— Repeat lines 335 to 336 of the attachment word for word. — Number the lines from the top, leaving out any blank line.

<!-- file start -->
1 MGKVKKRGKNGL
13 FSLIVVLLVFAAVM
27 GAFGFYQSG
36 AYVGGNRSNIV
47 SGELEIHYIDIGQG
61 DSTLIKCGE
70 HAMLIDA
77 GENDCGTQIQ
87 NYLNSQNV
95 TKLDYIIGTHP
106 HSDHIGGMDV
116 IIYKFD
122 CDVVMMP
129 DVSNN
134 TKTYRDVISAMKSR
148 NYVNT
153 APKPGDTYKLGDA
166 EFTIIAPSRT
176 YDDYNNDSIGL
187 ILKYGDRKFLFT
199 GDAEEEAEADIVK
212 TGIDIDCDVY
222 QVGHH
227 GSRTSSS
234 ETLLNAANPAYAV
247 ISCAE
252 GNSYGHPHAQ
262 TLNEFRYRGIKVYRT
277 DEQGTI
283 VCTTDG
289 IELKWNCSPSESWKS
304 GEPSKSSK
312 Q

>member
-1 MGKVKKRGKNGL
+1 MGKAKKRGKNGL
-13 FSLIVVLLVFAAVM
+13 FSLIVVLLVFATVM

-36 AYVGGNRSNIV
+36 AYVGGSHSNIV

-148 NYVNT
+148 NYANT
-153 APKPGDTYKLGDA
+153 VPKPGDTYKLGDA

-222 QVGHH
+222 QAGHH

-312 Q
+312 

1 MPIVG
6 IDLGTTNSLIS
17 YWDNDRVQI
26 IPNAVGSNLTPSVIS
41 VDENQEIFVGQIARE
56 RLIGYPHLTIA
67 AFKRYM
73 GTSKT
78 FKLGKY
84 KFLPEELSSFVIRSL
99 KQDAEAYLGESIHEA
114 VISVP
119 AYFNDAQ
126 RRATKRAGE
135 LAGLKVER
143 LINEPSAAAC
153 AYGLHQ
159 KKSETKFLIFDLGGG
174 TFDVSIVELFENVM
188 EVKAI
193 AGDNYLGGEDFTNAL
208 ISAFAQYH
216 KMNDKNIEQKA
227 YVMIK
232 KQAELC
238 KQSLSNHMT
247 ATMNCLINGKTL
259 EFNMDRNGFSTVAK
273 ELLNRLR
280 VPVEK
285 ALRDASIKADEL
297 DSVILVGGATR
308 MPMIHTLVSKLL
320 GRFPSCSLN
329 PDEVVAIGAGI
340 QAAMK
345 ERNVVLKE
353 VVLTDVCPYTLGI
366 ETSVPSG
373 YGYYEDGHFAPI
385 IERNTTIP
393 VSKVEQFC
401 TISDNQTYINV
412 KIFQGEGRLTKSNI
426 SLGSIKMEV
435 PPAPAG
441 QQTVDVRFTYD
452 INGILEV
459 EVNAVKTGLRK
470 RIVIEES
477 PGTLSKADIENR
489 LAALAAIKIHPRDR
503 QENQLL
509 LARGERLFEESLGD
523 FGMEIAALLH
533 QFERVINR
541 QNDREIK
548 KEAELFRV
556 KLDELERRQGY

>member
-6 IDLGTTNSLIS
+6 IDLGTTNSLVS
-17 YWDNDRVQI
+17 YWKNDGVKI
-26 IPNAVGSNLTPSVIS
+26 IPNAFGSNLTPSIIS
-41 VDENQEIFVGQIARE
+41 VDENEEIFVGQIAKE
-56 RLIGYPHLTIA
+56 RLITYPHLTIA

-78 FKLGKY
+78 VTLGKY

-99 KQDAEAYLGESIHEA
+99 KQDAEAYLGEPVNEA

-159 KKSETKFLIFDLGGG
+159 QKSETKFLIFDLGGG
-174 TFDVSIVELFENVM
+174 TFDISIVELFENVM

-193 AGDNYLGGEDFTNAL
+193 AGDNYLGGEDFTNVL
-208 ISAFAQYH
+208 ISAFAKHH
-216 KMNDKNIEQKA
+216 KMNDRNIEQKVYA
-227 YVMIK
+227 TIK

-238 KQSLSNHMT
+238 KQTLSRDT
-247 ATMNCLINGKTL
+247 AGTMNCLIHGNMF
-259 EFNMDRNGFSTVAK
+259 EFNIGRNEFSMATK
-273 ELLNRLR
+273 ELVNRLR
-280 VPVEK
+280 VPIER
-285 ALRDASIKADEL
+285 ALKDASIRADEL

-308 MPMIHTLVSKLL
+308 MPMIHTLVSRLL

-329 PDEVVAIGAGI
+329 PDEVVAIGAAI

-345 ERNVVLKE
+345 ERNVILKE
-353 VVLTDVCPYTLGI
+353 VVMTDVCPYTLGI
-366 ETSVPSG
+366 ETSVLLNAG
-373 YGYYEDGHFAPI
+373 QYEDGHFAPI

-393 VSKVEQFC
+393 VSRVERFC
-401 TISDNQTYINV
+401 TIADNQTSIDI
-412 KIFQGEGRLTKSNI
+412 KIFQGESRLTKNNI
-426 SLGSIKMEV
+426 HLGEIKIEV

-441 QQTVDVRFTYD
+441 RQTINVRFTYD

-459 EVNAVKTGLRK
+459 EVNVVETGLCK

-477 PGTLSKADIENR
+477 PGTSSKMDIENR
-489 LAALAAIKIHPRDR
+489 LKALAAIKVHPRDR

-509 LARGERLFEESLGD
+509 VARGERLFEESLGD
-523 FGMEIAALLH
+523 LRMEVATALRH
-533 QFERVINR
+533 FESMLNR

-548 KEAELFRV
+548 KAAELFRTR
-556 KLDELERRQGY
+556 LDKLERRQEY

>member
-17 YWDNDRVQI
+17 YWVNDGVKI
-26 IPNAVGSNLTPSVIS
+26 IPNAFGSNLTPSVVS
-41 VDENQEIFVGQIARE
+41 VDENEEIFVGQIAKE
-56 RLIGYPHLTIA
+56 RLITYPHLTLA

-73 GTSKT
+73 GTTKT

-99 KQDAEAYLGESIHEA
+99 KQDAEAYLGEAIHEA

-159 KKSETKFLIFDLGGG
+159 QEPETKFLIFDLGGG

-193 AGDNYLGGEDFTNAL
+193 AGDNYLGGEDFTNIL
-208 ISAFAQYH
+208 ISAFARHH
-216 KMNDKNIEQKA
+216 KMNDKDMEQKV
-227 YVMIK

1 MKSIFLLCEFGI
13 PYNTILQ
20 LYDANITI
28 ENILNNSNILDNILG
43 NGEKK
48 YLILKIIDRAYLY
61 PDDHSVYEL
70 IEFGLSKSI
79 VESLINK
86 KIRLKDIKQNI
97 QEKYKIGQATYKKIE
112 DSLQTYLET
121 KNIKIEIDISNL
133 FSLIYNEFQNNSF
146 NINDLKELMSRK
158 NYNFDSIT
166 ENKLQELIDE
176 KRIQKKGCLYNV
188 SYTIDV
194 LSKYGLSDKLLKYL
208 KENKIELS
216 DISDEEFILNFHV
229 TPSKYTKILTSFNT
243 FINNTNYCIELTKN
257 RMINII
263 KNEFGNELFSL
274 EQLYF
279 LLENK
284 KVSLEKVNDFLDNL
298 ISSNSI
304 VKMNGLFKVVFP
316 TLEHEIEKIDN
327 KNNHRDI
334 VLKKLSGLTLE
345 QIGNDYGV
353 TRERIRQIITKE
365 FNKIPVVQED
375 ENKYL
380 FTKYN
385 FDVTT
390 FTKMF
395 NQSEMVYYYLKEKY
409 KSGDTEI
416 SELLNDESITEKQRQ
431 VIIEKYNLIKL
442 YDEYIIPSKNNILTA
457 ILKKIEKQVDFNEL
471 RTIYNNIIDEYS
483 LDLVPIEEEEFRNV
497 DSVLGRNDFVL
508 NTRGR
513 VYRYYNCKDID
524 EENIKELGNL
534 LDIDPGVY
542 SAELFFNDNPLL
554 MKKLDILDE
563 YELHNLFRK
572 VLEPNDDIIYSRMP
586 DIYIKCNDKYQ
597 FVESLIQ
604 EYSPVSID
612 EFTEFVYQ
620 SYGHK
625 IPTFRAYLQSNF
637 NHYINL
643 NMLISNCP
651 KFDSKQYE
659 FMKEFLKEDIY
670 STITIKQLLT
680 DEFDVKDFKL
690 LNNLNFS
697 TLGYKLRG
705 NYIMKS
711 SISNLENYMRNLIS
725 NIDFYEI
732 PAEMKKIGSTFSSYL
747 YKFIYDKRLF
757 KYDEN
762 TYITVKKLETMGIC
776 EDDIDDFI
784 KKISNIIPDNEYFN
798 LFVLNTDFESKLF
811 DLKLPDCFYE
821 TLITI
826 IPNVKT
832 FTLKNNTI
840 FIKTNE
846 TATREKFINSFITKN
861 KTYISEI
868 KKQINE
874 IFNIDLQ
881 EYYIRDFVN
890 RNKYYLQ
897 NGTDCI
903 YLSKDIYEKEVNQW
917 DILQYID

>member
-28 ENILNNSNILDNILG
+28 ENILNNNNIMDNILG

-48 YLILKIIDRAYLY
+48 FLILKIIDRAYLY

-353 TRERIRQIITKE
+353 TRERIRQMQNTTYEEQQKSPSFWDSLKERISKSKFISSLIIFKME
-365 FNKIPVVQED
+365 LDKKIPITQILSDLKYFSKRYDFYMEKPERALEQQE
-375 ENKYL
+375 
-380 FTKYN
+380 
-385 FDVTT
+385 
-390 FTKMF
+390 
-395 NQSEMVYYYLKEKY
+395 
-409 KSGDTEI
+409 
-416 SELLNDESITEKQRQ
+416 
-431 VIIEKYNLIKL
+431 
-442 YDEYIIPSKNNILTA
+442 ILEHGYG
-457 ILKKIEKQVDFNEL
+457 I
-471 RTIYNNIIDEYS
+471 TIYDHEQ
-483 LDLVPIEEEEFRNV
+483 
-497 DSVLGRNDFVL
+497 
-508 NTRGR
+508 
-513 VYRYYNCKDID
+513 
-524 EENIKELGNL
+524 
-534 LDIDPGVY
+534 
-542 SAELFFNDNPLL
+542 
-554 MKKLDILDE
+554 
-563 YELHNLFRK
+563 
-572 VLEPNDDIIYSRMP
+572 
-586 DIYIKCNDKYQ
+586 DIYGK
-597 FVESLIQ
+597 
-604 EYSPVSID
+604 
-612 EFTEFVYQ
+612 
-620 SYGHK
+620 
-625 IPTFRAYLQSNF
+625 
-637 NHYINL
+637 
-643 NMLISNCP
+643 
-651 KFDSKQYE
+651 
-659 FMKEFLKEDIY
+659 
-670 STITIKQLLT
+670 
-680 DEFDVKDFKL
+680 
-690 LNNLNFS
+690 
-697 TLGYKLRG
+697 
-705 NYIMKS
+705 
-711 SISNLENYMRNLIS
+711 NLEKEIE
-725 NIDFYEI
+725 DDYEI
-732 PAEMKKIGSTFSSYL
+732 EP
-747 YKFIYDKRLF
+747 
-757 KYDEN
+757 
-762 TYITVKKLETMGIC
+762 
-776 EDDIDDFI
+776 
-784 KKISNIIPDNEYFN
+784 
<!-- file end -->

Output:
+483 
-497 DSVLGRNDFVL